Those of us left hankering for some Nintendo magic since Animal Crossing: New Horizons in March (sorry 51 Worldwide Games, but you weren't it) were in luck in July. Paper Mario: The Origami King landed.
We're still working on our review for Nintendo's latest. Having received our code a little late in the day, we figured we might as well take our time with it. But we're happy to say that there's nothing quite like a first party Nintendo release to lift your spirits.
Elsewhere in July we received a bunch of brilliant indie titles, with plenty of games that took classic 8-bit and 16-bit worlds and injected them with modern embellishments.
We also received some stellar ports, and a notable console debut from one of our favourite mobile developers. Side observation: aren't there a lot of games starting with the letter 'C' this month?
Have you been playing anything else on your Switch in July - beginning with 'C' or otherwise? Let us know in the comments below.
It's been a long four years since the last Paper Mario game. And yet Paper Mario: Color Splash was such an anticlimax for many fans of the series that expectations were relative low ahead of its Switch debut.
While Paper Mario: The Origami King doesn't quite scale the heights of the very best entries, it's a thoroughly enjoyable, charmingly written adventure with a fresh puzzle game-like battle system. And that 2.5D paper craft art style never gets old.
A clever, and decidedly twisted, take on the Metroidvania. Carrion flips the script by casting you as the evil killer monster, stalking hapless lab workers and massacring them with your tentacles.
It's a hell of a power trip, as you slither and stomp and consume your way through a shadowy underground complex. If there's a more enjoyable avatar in gaming this year we'd be very surprised.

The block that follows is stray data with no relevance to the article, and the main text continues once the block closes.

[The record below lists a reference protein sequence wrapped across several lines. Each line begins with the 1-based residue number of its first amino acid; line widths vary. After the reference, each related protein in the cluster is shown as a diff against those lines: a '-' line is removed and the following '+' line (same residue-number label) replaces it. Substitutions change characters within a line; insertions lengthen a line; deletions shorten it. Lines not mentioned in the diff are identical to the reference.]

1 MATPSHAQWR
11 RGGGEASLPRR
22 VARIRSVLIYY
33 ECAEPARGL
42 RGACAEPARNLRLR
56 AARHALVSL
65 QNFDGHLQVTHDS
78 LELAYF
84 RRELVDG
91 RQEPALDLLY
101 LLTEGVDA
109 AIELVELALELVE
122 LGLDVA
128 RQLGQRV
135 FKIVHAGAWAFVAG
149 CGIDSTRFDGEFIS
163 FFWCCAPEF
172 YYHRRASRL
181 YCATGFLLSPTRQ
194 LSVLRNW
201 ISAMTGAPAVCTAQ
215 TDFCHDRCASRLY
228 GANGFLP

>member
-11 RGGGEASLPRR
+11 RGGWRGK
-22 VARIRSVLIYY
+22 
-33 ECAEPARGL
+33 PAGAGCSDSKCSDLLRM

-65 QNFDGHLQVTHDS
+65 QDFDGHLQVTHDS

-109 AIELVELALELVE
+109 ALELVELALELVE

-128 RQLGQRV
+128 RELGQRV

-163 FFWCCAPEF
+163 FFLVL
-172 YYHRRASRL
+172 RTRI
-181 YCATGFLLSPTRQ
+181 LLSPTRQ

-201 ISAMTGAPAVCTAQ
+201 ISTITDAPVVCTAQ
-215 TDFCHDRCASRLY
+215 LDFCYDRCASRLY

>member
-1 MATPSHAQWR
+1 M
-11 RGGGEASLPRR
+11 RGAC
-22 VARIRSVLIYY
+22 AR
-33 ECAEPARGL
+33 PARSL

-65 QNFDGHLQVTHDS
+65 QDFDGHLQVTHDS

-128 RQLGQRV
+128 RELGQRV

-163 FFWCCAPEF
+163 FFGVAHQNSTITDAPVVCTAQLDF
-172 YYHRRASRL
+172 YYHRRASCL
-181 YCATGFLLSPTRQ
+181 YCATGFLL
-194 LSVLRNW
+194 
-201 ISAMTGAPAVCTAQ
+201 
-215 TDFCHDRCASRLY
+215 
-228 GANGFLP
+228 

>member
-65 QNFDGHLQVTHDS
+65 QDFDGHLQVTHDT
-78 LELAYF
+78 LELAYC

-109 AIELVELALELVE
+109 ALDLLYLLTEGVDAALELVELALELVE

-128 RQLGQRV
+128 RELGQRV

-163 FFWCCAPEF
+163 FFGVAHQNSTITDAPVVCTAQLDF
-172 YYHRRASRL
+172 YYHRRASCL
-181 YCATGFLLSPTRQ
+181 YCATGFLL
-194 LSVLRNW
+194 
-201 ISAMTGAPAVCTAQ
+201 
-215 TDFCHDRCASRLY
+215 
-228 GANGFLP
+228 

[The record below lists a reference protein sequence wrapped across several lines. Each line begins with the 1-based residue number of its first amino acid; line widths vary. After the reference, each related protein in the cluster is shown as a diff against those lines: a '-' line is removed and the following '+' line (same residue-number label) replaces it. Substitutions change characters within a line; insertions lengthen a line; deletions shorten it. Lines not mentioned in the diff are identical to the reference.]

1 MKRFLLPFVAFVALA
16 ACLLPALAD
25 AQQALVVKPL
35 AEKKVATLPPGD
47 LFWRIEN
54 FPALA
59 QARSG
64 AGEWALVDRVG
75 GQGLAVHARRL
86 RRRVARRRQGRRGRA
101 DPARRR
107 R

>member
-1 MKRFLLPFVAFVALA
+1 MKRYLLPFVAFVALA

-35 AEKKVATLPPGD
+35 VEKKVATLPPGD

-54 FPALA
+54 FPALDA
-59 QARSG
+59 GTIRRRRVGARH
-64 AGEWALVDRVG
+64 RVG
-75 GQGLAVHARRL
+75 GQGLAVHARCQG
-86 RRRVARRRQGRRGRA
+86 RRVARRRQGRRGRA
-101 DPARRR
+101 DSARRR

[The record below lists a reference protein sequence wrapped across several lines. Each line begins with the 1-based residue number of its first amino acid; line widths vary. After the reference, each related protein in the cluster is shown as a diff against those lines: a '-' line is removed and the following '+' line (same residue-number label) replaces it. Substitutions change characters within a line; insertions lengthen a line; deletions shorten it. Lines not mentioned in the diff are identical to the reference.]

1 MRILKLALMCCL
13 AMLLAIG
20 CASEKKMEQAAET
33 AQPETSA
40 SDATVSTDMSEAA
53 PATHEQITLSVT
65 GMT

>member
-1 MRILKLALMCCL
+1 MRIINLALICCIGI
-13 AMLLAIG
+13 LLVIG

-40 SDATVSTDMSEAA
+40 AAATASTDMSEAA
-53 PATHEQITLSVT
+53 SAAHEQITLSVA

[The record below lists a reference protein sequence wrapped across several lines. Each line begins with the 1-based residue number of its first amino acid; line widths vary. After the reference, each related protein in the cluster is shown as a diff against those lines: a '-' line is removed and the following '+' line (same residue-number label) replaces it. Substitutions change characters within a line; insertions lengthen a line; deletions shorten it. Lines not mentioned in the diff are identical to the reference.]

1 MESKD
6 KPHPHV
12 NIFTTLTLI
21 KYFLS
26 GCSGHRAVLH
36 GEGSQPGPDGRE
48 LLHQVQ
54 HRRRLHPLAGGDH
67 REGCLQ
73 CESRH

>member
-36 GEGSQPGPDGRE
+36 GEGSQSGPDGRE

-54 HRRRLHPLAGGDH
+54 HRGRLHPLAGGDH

We're warmly familiar with the work of Amanita here at PG, having experienced years of its charming point-and-click adventures on mobile. Creaks is the Czech developer's first console title, though, and as such it's a bit special.
You'll still find the developer's knack for off-kilter fantasy worlds and wordless dialogue on display here. But the switch-flipping puzzles feel more direct and involving than ever.
The Switch has a number of first person shooters that, while they deserve praise for technical achievement, simply don't play as well as they should. We'd much rather play Doom, Wolfenstein II, and Metro Redux on other platforms.
Crysis is a little different, having to date only landed on ancient PCs and consoles. Add in the fact that this is a super slick port of a surprisingly fresh semi-open shooter, and you have yourself a Switch FPS that for once doesn't feel like a poor cousin.
If you're at all like me, you feel that many JRPGs from the SNES era onwards would have benefitted from a little more Zelda-style directness. Too many of them have great world and character design, only to submit you to an endless grind of turn-based battles. Zzzz.
The developer of CrossCode clearly feels the same way, as its game supplies a lavish SNES-era top-down JRPG, but with the free-flowing action-RPG mechanics of Zelda. The promise of engaging combat in a rich fantasy world certainly gets my vote.
There are no shortage of high-quality 2D platformers on Switch. We've had several released in July, in fact. But Panzer Paladin stands out for a few reasons.
This stompy mech game has a charmingly garish 8-bit visual style and a unique degrading weapons system that forces you to think on the fly. A lengthy, challenging campaign that can be tackled as you see fit is the cherry on the cake.